Nigeria’s finance minister announced last Monday that the country will cut the size of its 10.6 trillion
Why Crude Prices is a Big Deal – Crude oil sales account for up to 90% of foreign exchange earnings in Nigeria and since demand in oil has been down globally due to the face-off between Saudi Arabia and Russia in the wake of the COVID-19 pandemic, there is pressure on the lower cadre of oil-dependent nations like Nigeria to cut down their prices as well, leading to shortfalls. In simple terms, we have less money to make from oil and fewer buyers. The current global oil price is $25 / barrel, 56.14% lesser than the oil price prediction for Nigeria’s 2020 budget. The implication of this is that some features of the 2020 budget are now out of reach.
We Are Supposed to Have Money
With an economy highly vulnerable to drop in oil prices, The Excess Crude Account was established in 2004 for a time like this – to protect planned budgets against shortfalls due to drastic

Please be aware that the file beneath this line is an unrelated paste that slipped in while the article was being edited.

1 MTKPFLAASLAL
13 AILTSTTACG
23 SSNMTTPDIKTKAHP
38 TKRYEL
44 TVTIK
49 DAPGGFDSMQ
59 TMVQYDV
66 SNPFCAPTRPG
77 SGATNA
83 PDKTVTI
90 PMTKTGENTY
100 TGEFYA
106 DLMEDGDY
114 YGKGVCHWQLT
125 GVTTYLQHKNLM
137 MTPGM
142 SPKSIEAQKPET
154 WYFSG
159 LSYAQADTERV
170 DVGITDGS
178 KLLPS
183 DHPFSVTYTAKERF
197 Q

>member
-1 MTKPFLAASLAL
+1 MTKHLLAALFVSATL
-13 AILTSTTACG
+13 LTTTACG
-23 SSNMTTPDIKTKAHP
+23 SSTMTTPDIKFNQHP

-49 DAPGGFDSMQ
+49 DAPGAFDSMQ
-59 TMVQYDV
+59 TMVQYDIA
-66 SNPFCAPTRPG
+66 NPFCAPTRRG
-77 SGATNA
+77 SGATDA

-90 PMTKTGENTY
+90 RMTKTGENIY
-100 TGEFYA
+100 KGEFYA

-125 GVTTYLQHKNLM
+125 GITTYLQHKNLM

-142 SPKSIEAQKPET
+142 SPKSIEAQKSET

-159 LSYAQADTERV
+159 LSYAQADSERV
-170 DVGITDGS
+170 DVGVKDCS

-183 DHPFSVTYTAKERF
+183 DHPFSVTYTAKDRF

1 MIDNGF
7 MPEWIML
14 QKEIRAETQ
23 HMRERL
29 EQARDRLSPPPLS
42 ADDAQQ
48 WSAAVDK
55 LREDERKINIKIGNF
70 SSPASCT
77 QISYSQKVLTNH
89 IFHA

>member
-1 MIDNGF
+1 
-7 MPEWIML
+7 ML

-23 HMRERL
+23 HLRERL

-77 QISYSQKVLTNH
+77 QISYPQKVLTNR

Surging Numbers Will Expose Us
It will be instructive to note that coronavirus’s ability to slow down businesses and inhibit consumer action is the way in which the pandemic will slow down the economy. Globally, countries that are battling the coronavirus have taken big moves towards stabilizing their economy and the purchasing power of their residents as the majority of the countries are adopting a lockdown of their cities and towns and cash transfers to citizens. Nigeria is faced with combating the coronavirus spread within its borders, which has gradually risen from one confirmed case on February
What the Government Has Done
In response to this, the Federal Government of Nigeria has placed a travel ban for all